When did you last consider ergonomics in the workplace?
Is it a safe working environment for your employees?
The goal of ergonomics in the workplace is to allow the worker to reach maximum productivity with minimal impact on their health. Any activity that requires a person has to lift, move, or support a load, is classed as a manual handling task.
Most workplaces have tasks that require an employee to lift, carry and move items, and/or people, from place to place. This is an area in which the need for Health and Safety is obvious. Lifting items by bending the back rather than the knees; stretching up to lift things from above head height; carrying loads that are too heavy; carrying items that are so big that they impede vision; having a workspace that is cluttered and, therefore, hazardous to walk through, are just some examples of how workplace injury can take place.
A less obvious area for proactive ergonomics in the workplace is in the office, where the optimum height and positioning of computers, desks, chairs, monitors, photocopiers, etc., are all essential for the ongoing comfort and good health of workers. Back pain is one of the leading causes of absence from work, and the implementation of correct procedures can help to ensure the wellbeing of employees.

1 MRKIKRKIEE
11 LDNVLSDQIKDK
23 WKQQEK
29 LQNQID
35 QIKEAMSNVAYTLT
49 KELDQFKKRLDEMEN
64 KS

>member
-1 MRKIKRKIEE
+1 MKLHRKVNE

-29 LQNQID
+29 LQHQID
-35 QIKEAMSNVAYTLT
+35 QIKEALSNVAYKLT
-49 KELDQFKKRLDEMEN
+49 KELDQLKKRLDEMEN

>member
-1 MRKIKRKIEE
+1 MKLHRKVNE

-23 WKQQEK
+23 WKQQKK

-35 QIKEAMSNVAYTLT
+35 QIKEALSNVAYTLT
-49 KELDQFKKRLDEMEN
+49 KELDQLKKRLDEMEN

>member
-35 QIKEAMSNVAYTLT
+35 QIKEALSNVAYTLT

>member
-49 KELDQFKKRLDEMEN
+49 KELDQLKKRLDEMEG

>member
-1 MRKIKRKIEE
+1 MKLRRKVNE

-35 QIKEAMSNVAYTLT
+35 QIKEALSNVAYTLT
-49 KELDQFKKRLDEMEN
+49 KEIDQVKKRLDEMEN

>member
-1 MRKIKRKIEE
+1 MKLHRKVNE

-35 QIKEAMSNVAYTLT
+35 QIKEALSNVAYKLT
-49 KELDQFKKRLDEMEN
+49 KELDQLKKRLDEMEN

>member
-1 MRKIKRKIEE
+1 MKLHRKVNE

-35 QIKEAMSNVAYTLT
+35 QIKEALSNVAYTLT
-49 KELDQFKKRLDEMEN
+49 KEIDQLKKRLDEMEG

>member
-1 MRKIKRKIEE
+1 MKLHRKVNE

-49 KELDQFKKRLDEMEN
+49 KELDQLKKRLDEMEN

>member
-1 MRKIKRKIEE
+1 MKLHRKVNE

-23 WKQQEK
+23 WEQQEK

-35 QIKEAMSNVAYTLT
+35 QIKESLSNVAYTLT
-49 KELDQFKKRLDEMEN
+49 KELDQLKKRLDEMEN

All employers who have DSE (Display Screen Equipment) users who regularly spend a significant part of their day using computers, etc. should carry out the following:
- Analyse workstations to assess and reduce risk
- Make sure controls are in place
- Provide information and training
- Provide eye and eyesight test on request, and spectacles if needed
- Review the assessment when the user, or DSE changes
Fatigue, eye strain, upper limb problems and backache can all stem from badly designed workstations or poorly placed equipment.
These guidelines on ergonomics in the workplace can help to ensure employee comfort…
- The workstation should be large enough to hold all equipment and paperwork necessary to complete tasks without having the employee having to crane their neck.
- Angle the screen and adjust the brightness level to reduce glare.
- Ensure that the screen is at eye level to avoid unnecessary neck strain.
- A worker’s arms should be horizontal to their body and the mouse within easy reach.
- Ensure that there is a space in front of the keyboard so that the wrists have somewhere to rest
- There must be ample room beneath the desk for the legs to move. Provide a footrest if necessary for smaller individuals.
- The chair provided is comfortable and support the back.
- Ensure that your employees take regular breaks from looking at the screen and that they get out of their chairs and move about.
This is by no means an exhaustive list so if you require more detailed information the fully-trained team here at Mackin Consultancy can give you expert advice when it comes to Ergonomic in the workplace.